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Despite staff opposition, analysts optimistic about Westar/Great Plains merger

The staff of the Kansas Corporation Commission has recommended that the proposed merger between Westar Energy Inc. and Great Plains Energy Inc. be rejected for not being in the public interest. However, certain analysts are still optimistic that the state commission will approve the proposed combination.

Kansas City, Mo.-headquartered Great Plains announced May 31 that it planned to acquire Topeka, Kan.-headquartered Westar Energy in an $8.6 billion cash-and-stock deal. Great Plains will also assume approximately $3.6 billion in Westar debt.

The companies said in June that the merger will benefit customers and "result in significant savings, economies of scale, and efficiencies from the elimination of duplicate corporate and administrative services, all of which will ultimately result in a lower cost of operations." The transaction is also projected to create savings that will result in lower rates than if Westar and Great Plains continued to operate separately, the companies said.

However, KCC staff on Dec. 16 said the proposed merger raises several concerns, including regarding the ability of the two companies to maintain and improve the quality of service currently provided to Kansas customers while "dramatically reducing the operating costs of the combined company."

Staffers also pointed to problems associated with the joint applicants' projected savings calculation and "difficulties in the financial path GPE must navigate in order to be successful."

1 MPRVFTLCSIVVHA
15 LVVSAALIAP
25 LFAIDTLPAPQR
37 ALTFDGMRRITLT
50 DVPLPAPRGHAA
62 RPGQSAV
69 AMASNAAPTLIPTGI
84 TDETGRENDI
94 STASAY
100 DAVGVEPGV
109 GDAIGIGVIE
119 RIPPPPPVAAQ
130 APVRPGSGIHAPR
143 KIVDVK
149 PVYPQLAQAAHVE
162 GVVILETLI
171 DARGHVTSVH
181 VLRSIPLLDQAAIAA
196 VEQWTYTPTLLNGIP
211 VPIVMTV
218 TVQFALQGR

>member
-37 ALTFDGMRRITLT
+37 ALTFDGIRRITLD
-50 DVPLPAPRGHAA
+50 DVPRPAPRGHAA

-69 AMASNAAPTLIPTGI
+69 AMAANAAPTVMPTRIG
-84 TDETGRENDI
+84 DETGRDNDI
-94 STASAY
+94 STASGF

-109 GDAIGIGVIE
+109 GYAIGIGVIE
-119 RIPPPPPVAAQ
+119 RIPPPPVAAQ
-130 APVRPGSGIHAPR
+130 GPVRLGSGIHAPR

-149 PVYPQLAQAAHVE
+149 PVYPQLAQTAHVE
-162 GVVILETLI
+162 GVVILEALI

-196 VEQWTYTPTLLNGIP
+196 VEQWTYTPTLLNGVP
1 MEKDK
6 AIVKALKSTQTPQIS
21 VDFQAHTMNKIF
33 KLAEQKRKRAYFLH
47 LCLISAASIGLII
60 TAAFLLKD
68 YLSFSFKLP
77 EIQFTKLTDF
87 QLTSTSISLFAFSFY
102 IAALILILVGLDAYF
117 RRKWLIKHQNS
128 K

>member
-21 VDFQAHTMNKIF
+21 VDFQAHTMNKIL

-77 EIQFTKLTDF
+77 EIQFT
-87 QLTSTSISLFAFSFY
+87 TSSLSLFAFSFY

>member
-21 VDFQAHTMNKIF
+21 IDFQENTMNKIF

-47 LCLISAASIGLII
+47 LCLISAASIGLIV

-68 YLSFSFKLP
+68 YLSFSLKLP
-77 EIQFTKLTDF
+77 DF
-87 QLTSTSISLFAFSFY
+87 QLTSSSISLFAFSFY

The testimony also stressed that the KCC's merger standards "clearly ask whether the transaction will be beneficial to the affected customers and communities served." Staff therefore said the merged company must offer a higher quality of customer service, and it proposed quality of service performance metrics.

Additionally, the testimony noted that the companies are each other's "most formidable competitor." Staff said adjacent rivals always seek to outperform each other, and warned that eliminating benchmarks and rivalry weakens the pressure to perform. "This transaction does exactly that," staff maintained.

Thus, staff did not recommend that the deal be approved even with extra conditions. Staff said the financial risks for current and future customers and shareholders are simply too high given the purchase price and the lack of transaction benefits supported by the evidence.

Analysts for Wells Fargo Securities acknowledged that the tone of the staff recommendation was "harsh," but said the testimony could be a jumping-off point for future negotiations and noted that the KCC is not required to adopt the same position as its staff on the merger. Moreover, the analysts stressed that several "key stakeholders," including Kansas Gov. Sam Brownback, are supporting the deal. But the analysts also acknowledged staff's argument that the companies must make the case that the best offer for shareholders is also the best option for customers.

Evercore ISI analysts were also optimistic. Given that all three KCC commissioners were appointed by Brownback, the analysts said that despite the KCC staff’s position, the deal still has a 90% probability of closing.

The KCC has said it will rule on the proposed merger by April 24, 2017.